But then I had to deal with the lie. I didn't really have a stomach ache! I wasn't really sick. For some reason I didn't tell my mom what had happened at school. I was too ashamed of myself and didn't want to disappoint her. In retrospect, I know she would have understood and forgiven me, but a 13 year old's brain doesn't think like that.
So in order to assuage my guilty conscience, I started punching myself in the stomach. That made it hurt, so I wasn't really lying, was I? I didn't spend all day injuring myself. I would wait until I could hear her coming to check on me, then give a couple good punches so when she would ask, "how are you feeling?" I could honestly say, "My stomach hurts!"
I did this for two days -- Thursday and Friday. I hoped that the two days I missed from school would erase my misdeed from my schoolmate's memories. Then I hoped that the weekend would further remove me from their minds.
On Monday, I prepared to go to school with a sick feeling of dread stuck in the bottom of my stomach -- like a sack of bricks. I didn't want to go, but I couldn't fake sick anymore. I had to face the music. Either my classmates had forgotten, or I would be a pariah for the rest of my school career.
As I walked into the school that morning, I looked in the faces of those I met. No one... not a single person gave me a second look. My friends seemed happy to see me. It was as if the events of the previous week hadn't even happened!! Going into English was different. Clark hadn't fully forgotten and he was subdued toward me in class, but as the days and week went on, it gradually got better between us.
And that was the end of the most traumatic week in my entire school career. I learned extremely valuable lessons about name calling; about forgiveness; about writing notes in school and signing my name to them.
Clark and I remained casual friends throughout Jr. High but as we entered High School, he moved on and I did as well... although I always kept a little crush burning in my heart for him. (Seriously, he was the cutest boy in our class!!!)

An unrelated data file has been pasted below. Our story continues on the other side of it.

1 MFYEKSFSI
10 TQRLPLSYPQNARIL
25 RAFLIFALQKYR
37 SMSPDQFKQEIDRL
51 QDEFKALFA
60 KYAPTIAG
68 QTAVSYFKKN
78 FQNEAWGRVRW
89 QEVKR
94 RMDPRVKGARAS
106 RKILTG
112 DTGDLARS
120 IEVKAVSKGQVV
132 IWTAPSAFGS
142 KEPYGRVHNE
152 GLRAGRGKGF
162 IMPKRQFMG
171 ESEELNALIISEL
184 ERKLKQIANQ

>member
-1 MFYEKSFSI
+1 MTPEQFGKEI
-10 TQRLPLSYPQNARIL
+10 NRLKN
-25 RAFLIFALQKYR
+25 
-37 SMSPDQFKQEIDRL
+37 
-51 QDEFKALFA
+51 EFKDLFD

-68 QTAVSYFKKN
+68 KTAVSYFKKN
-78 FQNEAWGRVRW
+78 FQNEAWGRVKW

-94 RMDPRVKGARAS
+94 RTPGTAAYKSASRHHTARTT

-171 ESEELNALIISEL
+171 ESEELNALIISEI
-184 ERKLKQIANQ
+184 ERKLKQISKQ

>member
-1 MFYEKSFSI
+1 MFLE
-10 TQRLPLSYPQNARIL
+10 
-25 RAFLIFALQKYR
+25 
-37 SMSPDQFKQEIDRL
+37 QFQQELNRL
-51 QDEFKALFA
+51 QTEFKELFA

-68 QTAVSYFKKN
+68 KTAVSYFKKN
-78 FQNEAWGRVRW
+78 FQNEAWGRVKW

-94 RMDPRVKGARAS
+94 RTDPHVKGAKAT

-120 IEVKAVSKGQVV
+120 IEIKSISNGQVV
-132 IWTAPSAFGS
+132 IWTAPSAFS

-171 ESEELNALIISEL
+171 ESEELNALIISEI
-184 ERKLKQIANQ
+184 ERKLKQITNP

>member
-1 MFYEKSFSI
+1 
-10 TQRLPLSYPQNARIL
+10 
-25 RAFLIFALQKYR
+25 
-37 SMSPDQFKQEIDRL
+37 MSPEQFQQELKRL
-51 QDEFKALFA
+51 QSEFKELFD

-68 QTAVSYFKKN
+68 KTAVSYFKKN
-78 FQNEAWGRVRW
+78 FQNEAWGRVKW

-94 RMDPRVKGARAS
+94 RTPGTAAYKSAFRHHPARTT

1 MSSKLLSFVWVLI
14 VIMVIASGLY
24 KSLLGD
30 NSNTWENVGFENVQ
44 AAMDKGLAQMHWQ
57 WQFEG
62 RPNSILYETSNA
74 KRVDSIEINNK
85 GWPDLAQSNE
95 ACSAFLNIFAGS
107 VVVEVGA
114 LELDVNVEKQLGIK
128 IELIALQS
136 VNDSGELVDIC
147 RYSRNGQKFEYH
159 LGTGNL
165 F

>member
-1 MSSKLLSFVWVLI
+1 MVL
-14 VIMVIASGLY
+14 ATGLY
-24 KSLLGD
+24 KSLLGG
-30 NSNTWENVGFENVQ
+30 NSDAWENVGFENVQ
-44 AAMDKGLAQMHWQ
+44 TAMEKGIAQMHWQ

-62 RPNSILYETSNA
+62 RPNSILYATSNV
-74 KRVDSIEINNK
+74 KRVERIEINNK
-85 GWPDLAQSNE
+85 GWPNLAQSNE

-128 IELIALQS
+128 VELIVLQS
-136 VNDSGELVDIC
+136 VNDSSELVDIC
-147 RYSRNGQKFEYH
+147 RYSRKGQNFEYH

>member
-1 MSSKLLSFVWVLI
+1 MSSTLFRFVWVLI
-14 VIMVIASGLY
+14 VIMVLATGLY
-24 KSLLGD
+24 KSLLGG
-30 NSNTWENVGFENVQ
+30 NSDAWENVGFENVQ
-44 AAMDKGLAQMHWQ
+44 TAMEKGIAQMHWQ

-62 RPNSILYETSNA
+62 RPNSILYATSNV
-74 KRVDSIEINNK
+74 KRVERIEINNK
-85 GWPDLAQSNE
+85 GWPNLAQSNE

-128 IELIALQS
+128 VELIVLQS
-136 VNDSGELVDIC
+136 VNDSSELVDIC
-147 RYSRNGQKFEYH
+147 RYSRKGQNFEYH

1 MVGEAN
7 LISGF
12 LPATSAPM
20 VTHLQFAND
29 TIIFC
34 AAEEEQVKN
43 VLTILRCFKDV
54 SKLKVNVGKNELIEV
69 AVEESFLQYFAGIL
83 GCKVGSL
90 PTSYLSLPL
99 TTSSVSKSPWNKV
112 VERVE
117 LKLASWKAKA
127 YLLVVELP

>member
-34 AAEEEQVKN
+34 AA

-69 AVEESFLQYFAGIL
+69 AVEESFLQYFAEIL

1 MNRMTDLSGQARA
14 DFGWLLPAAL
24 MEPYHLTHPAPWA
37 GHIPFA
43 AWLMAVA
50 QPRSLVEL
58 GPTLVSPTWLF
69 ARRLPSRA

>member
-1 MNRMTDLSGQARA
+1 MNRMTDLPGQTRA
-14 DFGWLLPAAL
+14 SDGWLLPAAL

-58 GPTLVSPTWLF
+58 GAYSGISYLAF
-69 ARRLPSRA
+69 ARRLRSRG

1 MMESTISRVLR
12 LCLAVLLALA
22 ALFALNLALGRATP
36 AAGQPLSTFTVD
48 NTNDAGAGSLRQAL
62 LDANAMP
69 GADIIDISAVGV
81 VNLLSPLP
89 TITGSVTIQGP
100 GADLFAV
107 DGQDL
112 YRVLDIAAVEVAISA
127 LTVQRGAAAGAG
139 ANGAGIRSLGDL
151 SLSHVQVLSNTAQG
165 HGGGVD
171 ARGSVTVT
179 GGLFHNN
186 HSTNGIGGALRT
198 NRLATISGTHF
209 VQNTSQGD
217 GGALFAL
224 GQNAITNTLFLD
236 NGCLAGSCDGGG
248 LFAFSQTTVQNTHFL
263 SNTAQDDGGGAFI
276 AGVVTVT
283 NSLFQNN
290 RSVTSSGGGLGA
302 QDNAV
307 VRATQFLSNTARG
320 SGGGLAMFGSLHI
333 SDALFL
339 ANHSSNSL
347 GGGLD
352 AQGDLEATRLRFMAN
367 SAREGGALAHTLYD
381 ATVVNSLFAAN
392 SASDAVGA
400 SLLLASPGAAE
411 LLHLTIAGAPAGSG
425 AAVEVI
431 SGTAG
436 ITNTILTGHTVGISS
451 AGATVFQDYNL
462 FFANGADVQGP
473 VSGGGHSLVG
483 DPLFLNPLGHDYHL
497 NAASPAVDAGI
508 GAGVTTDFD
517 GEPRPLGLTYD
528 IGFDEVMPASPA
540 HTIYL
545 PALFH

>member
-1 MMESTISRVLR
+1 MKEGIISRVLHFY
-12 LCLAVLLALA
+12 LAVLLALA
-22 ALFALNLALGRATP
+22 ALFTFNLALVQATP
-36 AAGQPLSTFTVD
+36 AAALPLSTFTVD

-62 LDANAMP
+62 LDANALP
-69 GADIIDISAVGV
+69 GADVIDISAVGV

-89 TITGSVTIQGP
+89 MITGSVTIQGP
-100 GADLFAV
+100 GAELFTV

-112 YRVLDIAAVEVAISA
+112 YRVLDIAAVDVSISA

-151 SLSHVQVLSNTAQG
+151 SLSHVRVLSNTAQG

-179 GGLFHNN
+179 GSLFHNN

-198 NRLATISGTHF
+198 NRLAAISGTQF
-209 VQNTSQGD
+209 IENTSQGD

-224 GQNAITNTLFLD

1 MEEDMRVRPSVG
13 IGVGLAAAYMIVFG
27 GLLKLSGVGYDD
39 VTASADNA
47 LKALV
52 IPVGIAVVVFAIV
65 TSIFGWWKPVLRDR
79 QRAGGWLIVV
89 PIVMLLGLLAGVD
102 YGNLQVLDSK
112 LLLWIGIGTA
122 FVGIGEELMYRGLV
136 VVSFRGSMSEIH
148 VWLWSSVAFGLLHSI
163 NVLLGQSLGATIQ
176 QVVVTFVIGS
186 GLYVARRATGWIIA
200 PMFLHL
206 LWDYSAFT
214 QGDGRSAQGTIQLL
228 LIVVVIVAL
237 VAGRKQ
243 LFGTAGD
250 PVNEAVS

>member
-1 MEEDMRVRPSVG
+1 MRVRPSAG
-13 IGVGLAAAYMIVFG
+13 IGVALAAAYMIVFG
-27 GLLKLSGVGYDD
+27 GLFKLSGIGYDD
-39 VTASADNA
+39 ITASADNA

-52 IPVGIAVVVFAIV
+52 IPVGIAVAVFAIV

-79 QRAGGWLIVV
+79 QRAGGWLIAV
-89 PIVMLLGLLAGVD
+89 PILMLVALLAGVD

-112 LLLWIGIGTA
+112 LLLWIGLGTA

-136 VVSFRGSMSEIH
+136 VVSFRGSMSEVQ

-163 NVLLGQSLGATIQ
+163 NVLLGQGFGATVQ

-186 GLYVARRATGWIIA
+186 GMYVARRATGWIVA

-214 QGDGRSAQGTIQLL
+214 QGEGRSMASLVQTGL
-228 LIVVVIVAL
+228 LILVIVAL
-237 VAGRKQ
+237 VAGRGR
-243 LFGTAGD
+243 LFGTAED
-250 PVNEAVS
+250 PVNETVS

Buffy eventually moved. I was glad and hoped not to see her anymore. However, that wasn't in the cards for me: In college, after I met Max and started dating him, I found out that they were working for the same department on campus. Then I found out that Max wanted to take her out on a date!!! Thankfully, he didn't. But you can imagine I was less than happy when I found out. And now, Buffy and I live in the same town. I only see her about twice a year, but that's enough for me.
Twenty-five (or so) years later, I know that there are worse things in life than writing a bad word on a piece of paper and dropping it. But to a 13 year old, it was pretty terrible. The whole incident seems pretty silly and trivial now, but it's these moments that help shape who we are today!
And, finally, Buffy... I'm sorry I called you that name. Oh yeah. By the way, my name is Valerie.
(Sorry... somewhere in this post I lost my paragraph breaks again!)


gelly said...

That is so sad/hilarious! Glad you learned your lesson, and next time you write a note you ought not to, don't forget to sign someone else's name.

Yvonne said...

I think gelly's advice is PRICELESS!!!

Great lessons learned.

That story is so much better than my lame post.